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Published November 2009 | Published + Supplemental Material
Journal Article Open

Reversing Blood Flows Act through klf2a to Ensure Normal Valvulogenesis in the Developing Heart


Heart valve anomalies are some of the most common congenital heart defects, yet neither the genetic nor the epigenetic forces guiding heart valve development are well understood. When functioning normally, mature heart valves prevent intracardiac retrograde blood flow; before valves develop, there is considerable regurgitation, resulting in reversing (or oscillatory) flows between the atrium and ventricle. As reversing flows are particularly strong stimuli to endothelial cells in culture, an attractive hypothesis is that heart valves form as a developmental response to retrograde blood flows through the maturing heart. Here, we exploit the relationship between oscillatory flow and heart rate to manipulate the amount of retrograde flow in the atrioventricular (AV) canal before and during valvulogenesis, and find that this leads to arrested valve growth. Using this manipulation, we determined that klf2a is normally expressed in the valve precursors in response to reversing flows, and is dramatically reduced by treatments that decrease such flows. Experimentally knocking down the expression of this shear-responsive gene with morpholine antisense oligonucleotides (MOs) results in dysfunctional valves. Thus, klf2a expression appears to be necessary for normal valve formation. This, together with its dependence on intracardiac hemodynamic forces, makes klf2a expression an early and reliable indicator of proper valve development. Together, these results demonstrate a critical role for reversing flows during valvulogenesis and show how relatively subtle perturbations of normal hemodynamic patterns can lead to both major alterations in gene expression and severe valve dysgenesis.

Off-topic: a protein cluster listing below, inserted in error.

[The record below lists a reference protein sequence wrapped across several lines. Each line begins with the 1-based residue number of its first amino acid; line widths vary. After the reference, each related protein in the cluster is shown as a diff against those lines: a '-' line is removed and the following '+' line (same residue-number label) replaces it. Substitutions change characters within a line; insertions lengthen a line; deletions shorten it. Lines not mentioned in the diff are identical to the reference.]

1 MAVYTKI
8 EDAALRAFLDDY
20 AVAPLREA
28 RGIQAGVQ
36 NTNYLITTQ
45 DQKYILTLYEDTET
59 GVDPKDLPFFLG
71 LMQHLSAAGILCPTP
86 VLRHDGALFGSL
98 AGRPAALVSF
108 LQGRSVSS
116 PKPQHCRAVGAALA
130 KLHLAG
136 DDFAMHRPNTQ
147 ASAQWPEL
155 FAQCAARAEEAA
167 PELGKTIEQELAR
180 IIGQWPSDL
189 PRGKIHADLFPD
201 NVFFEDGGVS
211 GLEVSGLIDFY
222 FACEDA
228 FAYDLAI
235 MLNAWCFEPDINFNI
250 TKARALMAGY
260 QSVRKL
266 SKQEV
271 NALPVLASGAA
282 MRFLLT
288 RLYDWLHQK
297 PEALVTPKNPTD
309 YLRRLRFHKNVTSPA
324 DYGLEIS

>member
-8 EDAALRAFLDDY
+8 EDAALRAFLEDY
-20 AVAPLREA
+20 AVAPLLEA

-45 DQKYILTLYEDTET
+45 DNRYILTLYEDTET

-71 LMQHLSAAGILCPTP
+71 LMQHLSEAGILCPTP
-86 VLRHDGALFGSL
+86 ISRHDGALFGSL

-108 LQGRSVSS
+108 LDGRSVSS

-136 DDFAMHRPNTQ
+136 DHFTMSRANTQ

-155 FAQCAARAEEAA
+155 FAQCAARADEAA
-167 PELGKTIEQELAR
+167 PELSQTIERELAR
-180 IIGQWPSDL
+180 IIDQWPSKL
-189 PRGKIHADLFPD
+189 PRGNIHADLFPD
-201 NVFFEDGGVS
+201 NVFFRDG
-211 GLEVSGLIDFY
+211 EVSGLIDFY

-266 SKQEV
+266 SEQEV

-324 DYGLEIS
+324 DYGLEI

Additional Information

© 2009 Vermot et al. This is an open-access article distributed under the terms of the Creative Commons Attribution License, which permits unrestricted use, distribution, and reproduction in any medium, provided the original author and source are credited. Received April 1, 2009; accepted October 9, 2009; published November 17, 2009. Academic Editor: Hiroshi Hamada, Osaka University, Japan. We are grateful to L. Trinh for sharing reagents and for providing probes, M. Lardelli, T. Zhong, and H. Clevers for ISH probes, the members of the Beckman Biological Imaging Center for discussions, the Bronner-Fraser laboratory for sharing tools and reagents, and Shigehisa Hirose for providing an aliquot of cx36.7 morpholino. Support received through a National Institutes of Health (NIH) grant to SEF (P01HD037105). JV was supported by a fellowship from the Human Frontier Science Program (HFSP), AF by a fellowship from the NIH, ML by a fellowship from the Swiss National Science Foundation (PA002-111433), DW by the NIH Medical Scientist Training Program at UCLA/Caltech, and DP by a fellowship from the Summer Undergraduate Research Fellowship (SURF). The funders had no role in study design, data collection and analysis, decision to publish, or preparation of the manuscript. Author Contributions: The author(s) have made the following declarations about their contributions: Conceived and designed the experiments: JV ASF ML MG SEF. Performed the experiments: JV ASF DW DP. Analyzed the data: JV ASF ML DW MG SEF. Contributed reagents/materials/analysis tools: DW. Wrote the paper: JV ASF ML MG SEF. Movie crafting: JV ASF ML.

Attached Files

Published - Vermot2009p6492Plos_Biol.pdf

Supplemental Material - journal.pbio.1000246.s001.tif

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August 21, 2023
August 21, 2023